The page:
A few months back I wrote a short comparison of Hg Hosting Providers, followed by a post about CodePlex Hg Hosting. In the mean time I’ve also tested creating a Bitbucket project, but I’ve neglected writing a post about the experience. I may get back on that some time, but first I would like to share my more recent experience with Google Code.
Note that I’m not ready (read: “proud enough”) to share the actual project I’m hosting, as it’s still in (and may never leave) prototype status. Once it’s worth viewing, I’ll probably be doing a short blog post about the project itself.
Without further ado, let’s jump in!
Sign Up and Project Creation
In this case I’m not writing much about sign up. You need a Google account, which most folks will probably already have. If, like me, you are already signed in to your account, nothing more is needed here.
On to project creation, which was surprisingly simple. The process is one step total:
Very similar to the CodePlex project creation. To note the differences:
- It’s not entirely clear in Google Code how the project name would become part of the project URL.
- Source control at Google Code (understandably) excludes TFS.
- Google Code asks you to label (tag?) your project at creation time.
- Most importantly: Google Code requires you to pick a license at project creation time.
That last one is really the only difference from CodePlex, but a big one at that! With CodePlex you get a one-month “Setup Mode“, which means your project is private and you can still work out the details (including picking an appropriate license). This is a big plus for CodePlex, especially if (like me at the time) you’re creating your first open source project.
Importing the Existing Repository
Where I had some cautionary steps importing my existing repository the previous time around, this time I had only one, making a total of four steps to get my existing repo pushed to Google Code:
- Create a temporary “copy-paste-backup” of my (existing) repo folder.
- Clone the Google Code (empty) repo locally.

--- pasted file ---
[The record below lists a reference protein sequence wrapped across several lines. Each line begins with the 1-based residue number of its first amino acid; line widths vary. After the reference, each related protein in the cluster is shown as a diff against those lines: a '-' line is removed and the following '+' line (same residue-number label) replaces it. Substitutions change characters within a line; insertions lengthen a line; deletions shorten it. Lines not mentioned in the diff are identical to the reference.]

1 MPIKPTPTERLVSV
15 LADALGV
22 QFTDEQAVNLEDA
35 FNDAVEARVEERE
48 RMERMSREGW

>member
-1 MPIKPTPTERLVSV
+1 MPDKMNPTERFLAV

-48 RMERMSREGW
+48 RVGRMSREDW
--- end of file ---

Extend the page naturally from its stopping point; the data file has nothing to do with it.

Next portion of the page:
- Copy the existing repo into the empty repo.
- Push the repo.
Step one turned out to be superfluous. So, this is in fact easy as pie.
Google Code Features Overview
Here’s my first impression of the various features of a Google Code project:
- Project home is what you see when you land on the URL of your project (which is in the format: http://code.google.com/p/project-name)
- Downloads is where you can host releases you’ve built and packaged. Haven’t tried this feature yet, but it looks very straightforward.
- Wiki feels a little odd, because you start at a table-based listing of all pages. Beyond that it’s just a basic wiki (with yet another syntax), that’ll do the job.
- Issues are for tracking bugs and tasks. Haven’t tried this yet, but it looks both straightforward and barebones.
- Source provides a way to browse the files, view a history of the changes, and check on any clones there may be. Not as fancy as -say- GitHub, but gets the job done.
- Administer allows you to change just about everything you see in your project, and works quite okay.
The theme should be clear: everything in Google Code is no-nonsense. All important features for code hosting are there though.
This hosting provider is pushing the KISS principle to the max. Google Code gets the job done, but it is very barebones, at times even downright ugly. Great hosting, but it doesn’t leave me “WOWed”. With the same functionality but a more pleasant experience, I think I would prefer CodePlex.